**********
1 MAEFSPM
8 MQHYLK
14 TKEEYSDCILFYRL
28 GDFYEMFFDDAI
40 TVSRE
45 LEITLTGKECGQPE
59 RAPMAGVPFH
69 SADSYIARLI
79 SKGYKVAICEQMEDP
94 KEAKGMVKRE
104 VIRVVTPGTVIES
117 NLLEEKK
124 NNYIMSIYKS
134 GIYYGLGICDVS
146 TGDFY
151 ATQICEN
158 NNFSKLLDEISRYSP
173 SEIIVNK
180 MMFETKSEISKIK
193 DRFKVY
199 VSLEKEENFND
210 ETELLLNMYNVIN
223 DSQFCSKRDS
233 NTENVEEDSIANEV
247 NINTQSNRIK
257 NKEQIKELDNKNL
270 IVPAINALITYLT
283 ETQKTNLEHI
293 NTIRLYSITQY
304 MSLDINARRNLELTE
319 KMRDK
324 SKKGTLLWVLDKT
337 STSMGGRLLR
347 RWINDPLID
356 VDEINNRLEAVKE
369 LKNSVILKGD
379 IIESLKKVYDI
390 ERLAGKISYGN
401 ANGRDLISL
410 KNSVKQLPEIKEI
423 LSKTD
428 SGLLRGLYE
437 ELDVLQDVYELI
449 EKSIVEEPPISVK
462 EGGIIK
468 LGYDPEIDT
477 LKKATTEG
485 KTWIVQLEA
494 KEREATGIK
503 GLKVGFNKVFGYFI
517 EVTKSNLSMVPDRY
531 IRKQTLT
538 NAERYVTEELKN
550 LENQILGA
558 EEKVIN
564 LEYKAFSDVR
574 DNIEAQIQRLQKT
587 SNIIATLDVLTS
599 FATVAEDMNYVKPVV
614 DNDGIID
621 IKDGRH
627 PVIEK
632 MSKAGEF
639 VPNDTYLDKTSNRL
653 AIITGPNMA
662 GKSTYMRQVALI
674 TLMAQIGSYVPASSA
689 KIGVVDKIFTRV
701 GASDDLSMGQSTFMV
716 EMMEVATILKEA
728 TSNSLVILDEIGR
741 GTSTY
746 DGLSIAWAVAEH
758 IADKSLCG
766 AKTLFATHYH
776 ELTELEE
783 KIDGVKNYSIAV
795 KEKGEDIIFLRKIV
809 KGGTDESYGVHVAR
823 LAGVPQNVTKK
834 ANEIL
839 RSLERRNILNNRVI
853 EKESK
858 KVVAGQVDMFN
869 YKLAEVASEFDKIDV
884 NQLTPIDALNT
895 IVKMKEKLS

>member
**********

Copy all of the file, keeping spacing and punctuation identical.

1 MAEFSPM
8 MQHYLK
14 TKEEYSDCILFYRL
28 GDFYEMFFDDAI
40 TVSRE
45 LEITLTGKECGQPE
59 RAPMAGVPFH
69 SADSYIARLI
79 SKGYKVAICEQMEDP
94 KEAKGMVKRE
104 VIRVVTPGTVIES
117 NLLEEKK
124 NNYIMSIYKS
134 GIYYGLGICDVS
146 TGDFY
151 ATQICEN
158 NNFSKLLDEISRYSP
173 SEIIVNK
180 MMFETKSEISKIK
193 DRFKVY
199 VSLEKEENFND
210 ETELLLNMYNVIN
223 DSQFCSKRDS
233 NTENVEEDSIANEV
247 NINTQSNRIK
257 NKEQIKELDNKNL
270 IVPAINALITYLT
283 ETQKTNLEHI
293 NTIRLYSITQY
304 MSLDINARRNLELTE
319 KMRDK
324 SKKGTLLWVLDKT
337 STSMGGRLLR
347 RWINDPLID
356 VDEINNRLEAVKE
369 LKNSVILKGD
379 IIESLKKVYDI
390 ERLAGKISYGN
401 ANGRDLISL
410 KNSVKQLPEIKEI
423 LSKTD
428 SGLLRGLYE
437 ELDVLQDVYELI
449 EKSIVEEPPISVK
462 EGGIIK
468 LGYDPEIDT
477 LKKATTEG
485 KTWIVQLEA
494 KEREATGIK
503 GLKVGFNKVFGYFI
517 EVTKSNLSMVPDRY
531 IRKQTLT
538 NAERYVTEELKN
550 LENQILGA
558 EEKVIN
564 LEYKAFSDVR
574 DNIEAQIQRLQKT
587 SNIIATLDVLTS
599 FATVAEDMNYVKPVV
614 DNDGIID
621 IKDGRH
627 PVIEK
632 MSKAGEF
639 VPNDTYLDKTSNRL
653 AIITGPNMA
662 GKSTYMRQVALI
674 TLMAQIGSYVPASSA
689 KIGVVDKIFTRV
701 GASDDLSMGQSTFMV
716 EMMEVATILKEA
728 TSNSLVILDEIGR
741 GTSTY
746 DGLSIAWAVAEH
758 IADKSLCG
766 AKTLFATHYH
776 ELTELEE
783 KIDGVKNYSIAV
795 KEKGEDIIFLRKIV
809 KGGTDESYGVHVAR
823 LAGVPQNVTKK
834 ANEIL
839 RSLERRNILNNRVI
853 EKESK
858 KVVAGQVDMFN
869 YKLAEVASEFDKIDV
884 NQLTPIDALNT
895 IVKMKEKLS

>member